Have to sort of quibble about that — I reviewed some of the early ones (and even some of the later ones) very favorably, just am maybe not ranking the line as a whole quite as highly as you do, perhaps?

  32. Anonymous says:

    There must be a scent that's just (or mostly) hay, isn't there? I mean, I don't know of one, but it *must* exist!

  33. Anonymous says:

    if not you can compensate with Diptyque's candle “foin coupée”

  34. Anonymous says:

    Sorry, I confused the fruits rsrs

  35. Anonymous says:

    Guet Apens? Did somebody say Guet Apens? How I love GA and Attrape Coeur so I look forward very much to sampling this, thanks for the review.

  36. Anonymous says:

    I agree. The thing is, I love the smell of hay…or coumarin, in the countryside, just not on my person :-)

  37. Anonymous says:

    Thanks for the link! I wish I got more wood-pudding from this. I'm going to try again, it was very indistinct on me.
    On another note … I kind of liked that new Ed Hardy, and so did you. This scares me.

  38. Anonymous says:

    AS much as I was trying to love PG scents, I just can't. I wonder if this one would work for me?

    Since I love iris scents, I was so excited to get a sample of Iris Taizo… it was horrible on me. The only iris that I strongly dislike!

    It was bitter, not a hint of powdery, comforting iris.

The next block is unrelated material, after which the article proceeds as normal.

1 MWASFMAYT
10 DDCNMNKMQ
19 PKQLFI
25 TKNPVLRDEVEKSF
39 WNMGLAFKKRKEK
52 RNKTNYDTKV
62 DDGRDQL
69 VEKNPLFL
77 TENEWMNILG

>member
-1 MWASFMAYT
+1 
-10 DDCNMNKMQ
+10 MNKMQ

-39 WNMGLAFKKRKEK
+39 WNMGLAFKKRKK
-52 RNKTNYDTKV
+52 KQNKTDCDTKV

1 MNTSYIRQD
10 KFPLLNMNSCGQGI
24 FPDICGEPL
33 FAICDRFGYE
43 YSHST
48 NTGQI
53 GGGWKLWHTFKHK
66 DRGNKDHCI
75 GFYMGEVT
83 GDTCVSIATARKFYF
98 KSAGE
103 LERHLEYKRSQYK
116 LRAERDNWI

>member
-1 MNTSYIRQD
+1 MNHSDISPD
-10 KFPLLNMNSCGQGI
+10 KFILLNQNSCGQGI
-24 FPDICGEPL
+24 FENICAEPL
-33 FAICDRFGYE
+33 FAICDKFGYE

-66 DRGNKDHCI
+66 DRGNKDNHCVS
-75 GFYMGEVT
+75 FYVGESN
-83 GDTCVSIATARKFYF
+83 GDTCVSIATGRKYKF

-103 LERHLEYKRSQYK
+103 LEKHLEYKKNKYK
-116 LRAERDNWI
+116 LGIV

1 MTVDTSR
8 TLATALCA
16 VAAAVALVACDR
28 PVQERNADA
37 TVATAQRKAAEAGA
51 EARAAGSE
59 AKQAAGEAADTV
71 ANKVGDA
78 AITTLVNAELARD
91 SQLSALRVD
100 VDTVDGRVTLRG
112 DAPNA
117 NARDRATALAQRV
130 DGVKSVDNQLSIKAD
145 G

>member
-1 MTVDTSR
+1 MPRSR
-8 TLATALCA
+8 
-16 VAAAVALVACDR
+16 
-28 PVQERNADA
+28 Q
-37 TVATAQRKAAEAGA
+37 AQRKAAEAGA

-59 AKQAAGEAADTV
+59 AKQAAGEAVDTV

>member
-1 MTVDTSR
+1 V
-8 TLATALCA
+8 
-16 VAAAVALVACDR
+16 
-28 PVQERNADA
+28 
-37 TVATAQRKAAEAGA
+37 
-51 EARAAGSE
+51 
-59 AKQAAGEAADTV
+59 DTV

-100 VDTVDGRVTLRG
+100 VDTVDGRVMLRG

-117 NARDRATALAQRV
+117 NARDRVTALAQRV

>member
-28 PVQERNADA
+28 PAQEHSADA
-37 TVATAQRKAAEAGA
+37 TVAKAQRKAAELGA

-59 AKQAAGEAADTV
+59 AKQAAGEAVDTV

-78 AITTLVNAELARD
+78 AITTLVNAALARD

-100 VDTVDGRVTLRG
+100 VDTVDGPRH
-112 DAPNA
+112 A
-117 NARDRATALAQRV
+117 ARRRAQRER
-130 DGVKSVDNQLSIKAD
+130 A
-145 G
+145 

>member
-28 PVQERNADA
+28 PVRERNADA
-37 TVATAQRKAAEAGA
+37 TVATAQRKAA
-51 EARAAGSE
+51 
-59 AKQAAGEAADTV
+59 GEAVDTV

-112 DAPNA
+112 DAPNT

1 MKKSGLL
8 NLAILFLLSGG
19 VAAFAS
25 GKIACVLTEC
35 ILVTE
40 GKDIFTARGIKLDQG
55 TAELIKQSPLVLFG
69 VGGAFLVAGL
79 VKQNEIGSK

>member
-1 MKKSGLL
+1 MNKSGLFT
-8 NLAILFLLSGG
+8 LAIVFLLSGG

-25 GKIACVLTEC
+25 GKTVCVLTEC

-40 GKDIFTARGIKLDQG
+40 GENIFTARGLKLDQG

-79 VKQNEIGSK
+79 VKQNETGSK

Same with their rare matale…. I love tea scents, this is the only one that didn't catch my attention so far.

    There were other scents by PG and I don't even remember what were their names… I guess that's not a good sign either.

    I wonder if Felanilla would be any better for me? Robin made it sound sooo good!

  39. Anonymous says:

    No big deal :-)

  40. Anonymous says:

    LOL — no, I know it *is* so — esp. in December. Like a chicken with my head cut off, basically :-)

  41. Anonymous says:

    Do go read the review at Grain de Musc! She isn't really saying they're the same at all — just that she sees a link.

  42. Anonymous says:

    LOL — if we both like it, even “kind of” like it, I think it ought to scare Ed Hardy!

  43. Anonymous says:

    I did not like Iris Taizo even one little bit, although I know many people did.

    My quarrel w/ the PG line, I think, is that it's just too big. Like many indie houses, they need an editor — there are some real gems there, but too many scents that just aren't quite what they might be.

  44. Anonymous says:

    The PG line is waaaay too big
    Like I don't really care about all of the new releases in general, but it does bother me when a line has too many releases, and Parfumerie Generale is definitely one of those lines
    There are a few I want to try, but the only one I've tried to far is Psychotrope, and I swear that smells exactly like my sister's “ocean” scented candles
    Next time I order samples I want to get Cuir d'Iris, I might get Felanilla too

  45. Anonymous says:

    I find PG's Bois Blond to have a very strong hay note – in fact it doesn't even smell woody to me at all.

  46. Anonymous says:

    Eureka!!! “Wood pudding” on NST got me SSS Bois Epice, Costume National 21, Tan Guidicelli Annam, Kenzo Amour and Indian Holi, Givenchy Organza Indecence. . .thanks so much for the computer ed, R.